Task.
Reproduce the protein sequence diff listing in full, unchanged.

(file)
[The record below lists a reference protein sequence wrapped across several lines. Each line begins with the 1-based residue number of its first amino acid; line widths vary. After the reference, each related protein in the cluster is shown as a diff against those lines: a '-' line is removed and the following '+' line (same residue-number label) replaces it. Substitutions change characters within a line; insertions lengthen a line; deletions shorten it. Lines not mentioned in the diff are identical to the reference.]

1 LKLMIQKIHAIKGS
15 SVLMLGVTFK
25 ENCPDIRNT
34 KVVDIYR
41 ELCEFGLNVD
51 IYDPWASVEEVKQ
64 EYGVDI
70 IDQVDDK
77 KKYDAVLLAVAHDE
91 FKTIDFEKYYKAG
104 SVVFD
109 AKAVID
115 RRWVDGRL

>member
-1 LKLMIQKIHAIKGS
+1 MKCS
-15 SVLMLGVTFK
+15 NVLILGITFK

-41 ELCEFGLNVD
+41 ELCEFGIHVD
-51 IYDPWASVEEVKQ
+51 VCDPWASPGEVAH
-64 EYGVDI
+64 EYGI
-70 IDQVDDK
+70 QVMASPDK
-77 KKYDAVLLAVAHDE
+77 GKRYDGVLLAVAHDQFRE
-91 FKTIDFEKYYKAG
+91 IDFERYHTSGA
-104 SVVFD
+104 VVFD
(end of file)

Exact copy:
[The record below lists a reference protein sequence wrapped across several lines. Each line begins with the 1-based residue number of its first amino acid; line widths vary. After the reference, each related protein in the cluster is shown as a diff against those lines: a '-' line is removed and the following '+' line (same residue-number label) replaces it. Substitutions change characters within a line; insertions lengthen a line; deletions shorten it. Lines not mentioned in the diff are identical to the reference.]

1 LKLMIQKIHAIKGS
15 SVLMLGVTFK
25 ENCPDIRNT
34 KVVDIYR
41 ELCEFGLNVD
51 IYDPWASVEEVKQ
64 EYGVDI
70 IDQVDDK
77 KKYDAVLLAVAHDE
91 FKTIDFEKYYKAG
104 SVVFD
109 AKAVID
115 RRWVDGRL

>member
-1 LKLMIQKIHAIKGS
+1 MKCS
-15 SVLMLGVTFK
+15 NVLILGITFK

-41 ELCEFGLNVD
+41 ELCEFGIHVD
-51 IYDPWASVEEVKQ
+51 VCDPWASPGEVAH
-64 EYGVDI
+64 EYGI
-70 IDQVDDK
+70 QVMASPDK
-77 KKYDAVLLAVAHDE
+77 GKRYDGVLLAVAHDQFRE
-91 FKTIDFEKYYKAG
+91 IDFERYHTSGA
-104 SVVFD
+104 VVFD